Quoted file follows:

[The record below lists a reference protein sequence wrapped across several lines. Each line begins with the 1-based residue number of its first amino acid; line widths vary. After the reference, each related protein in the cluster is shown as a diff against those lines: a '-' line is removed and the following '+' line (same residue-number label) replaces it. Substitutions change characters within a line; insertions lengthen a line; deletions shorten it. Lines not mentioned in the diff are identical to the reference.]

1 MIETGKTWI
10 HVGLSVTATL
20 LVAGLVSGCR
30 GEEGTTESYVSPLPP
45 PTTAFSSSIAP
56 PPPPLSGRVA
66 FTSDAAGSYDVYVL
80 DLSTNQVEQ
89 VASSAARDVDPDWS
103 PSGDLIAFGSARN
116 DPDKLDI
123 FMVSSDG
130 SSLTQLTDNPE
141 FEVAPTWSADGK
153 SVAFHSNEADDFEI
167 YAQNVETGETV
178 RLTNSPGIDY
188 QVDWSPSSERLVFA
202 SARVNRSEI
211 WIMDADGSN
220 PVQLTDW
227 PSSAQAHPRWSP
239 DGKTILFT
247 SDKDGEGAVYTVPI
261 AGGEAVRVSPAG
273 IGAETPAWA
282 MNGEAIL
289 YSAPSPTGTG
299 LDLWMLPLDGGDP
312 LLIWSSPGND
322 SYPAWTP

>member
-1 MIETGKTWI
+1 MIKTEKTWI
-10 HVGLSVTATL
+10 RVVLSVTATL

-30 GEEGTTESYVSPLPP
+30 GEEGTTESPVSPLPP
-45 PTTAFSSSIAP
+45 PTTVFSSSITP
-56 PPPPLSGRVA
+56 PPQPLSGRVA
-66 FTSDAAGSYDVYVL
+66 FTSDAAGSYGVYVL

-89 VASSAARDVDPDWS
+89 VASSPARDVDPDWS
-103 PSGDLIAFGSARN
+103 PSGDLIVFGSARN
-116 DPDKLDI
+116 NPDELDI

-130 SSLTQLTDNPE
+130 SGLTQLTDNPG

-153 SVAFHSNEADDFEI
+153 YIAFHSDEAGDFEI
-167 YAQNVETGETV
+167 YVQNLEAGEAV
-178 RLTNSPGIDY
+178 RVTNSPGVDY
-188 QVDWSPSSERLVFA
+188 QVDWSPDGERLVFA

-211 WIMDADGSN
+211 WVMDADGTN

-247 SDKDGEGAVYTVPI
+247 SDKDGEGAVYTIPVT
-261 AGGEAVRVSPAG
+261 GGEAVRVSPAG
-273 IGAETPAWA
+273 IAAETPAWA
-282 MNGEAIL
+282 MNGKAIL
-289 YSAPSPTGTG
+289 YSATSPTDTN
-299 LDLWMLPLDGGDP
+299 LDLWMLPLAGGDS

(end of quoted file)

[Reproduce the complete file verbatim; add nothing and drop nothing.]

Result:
[The record below lists a reference protein sequence wrapped across several lines. Each line begins with the 1-based residue number of its first amino acid; line widths vary. After the reference, each related protein in the cluster is shown as a diff against those lines: a '-' line is removed and the following '+' line (same residue-number label) replaces it. Substitutions change characters within a line; insertions lengthen a line; deletions shorten it. Lines not mentioned in the diff are identical to the reference.]

1 MIETGKTWI
10 HVGLSVTATL
20 LVAGLVSGCR
30 GEEGTTESYVSPLPP
45 PTTAFSSSIAP
56 PPPPLSGRVA
66 FTSDAAGSYDVYVL
80 DLSTNQVEQ
89 VASSAARDVDPDWS
103 PSGDLIAFGSARN
116 DPDKLDI
123 FMVSSDG
130 SSLTQLTDNPE
141 FEVAPTWSADGK
153 SVAFHSNEADDFEI
167 YAQNVETGETV
178 RLTNSPGIDY
188 QVDWSPSSERLVFA
202 SARVNRSEI
211 WIMDADGSN
220 PVQLTDW
227 PSSAQAHPRWSP
239 DGKTILFT
247 SDKDGEGAVYTVPI
261 AGGEAVRVSPAG
273 IGAETPAWA
282 MNGEAIL
289 YSAPSPTGTG
299 LDLWMLPLDGGDP
312 LLIWSSPGND
322 SYPAWTP

>member
-1 MIETGKTWI
+1 MIKTEKTWI
-10 HVGLSVTATL
+10 RVVLSVTATL

-30 GEEGTTESYVSPLPP
+30 GEEGTTESPVSPLPP
-45 PTTAFSSSIAP
+45 PTTVFSSSITP
-56 PPPPLSGRVA
+56 PPQPLSGRVA
-66 FTSDAAGSYDVYVL
+66 FTSDAAGSYGVYVL

-89 VASSAARDVDPDWS
+89 VASSPARDVDPDWS
-103 PSGDLIAFGSARN
+103 PSGDLIVFGSARN
-116 DPDKLDI
+116 NPDELDI

-130 SSLTQLTDNPE
+130 SGLTQLTDNPG

-153 SVAFHSNEADDFEI
+153 YIAFHSDEAGDFEI
-167 YAQNVETGETV
+167 YVQNLEAGEAV
-178 RLTNSPGIDY
+178 RVTNSPGVDY
-188 QVDWSPSSERLVFA
+188 QVDWSPDGERLVFA

-211 WIMDADGSN
+211 WVMDADGTN

-247 SDKDGEGAVYTVPI
+247 SDKDGEGAVYTIPVT
-261 AGGEAVRVSPAG
+261 GGEAVRVSPAG
-273 IGAETPAWA
+273 IAAETPAWA
-282 MNGEAIL
+282 MNGKAIL
-289 YSAPSPTGTG
+289 YSATSPTDTN
-299 LDLWMLPLDGGDP
+299 LDLWMLPLAGGDS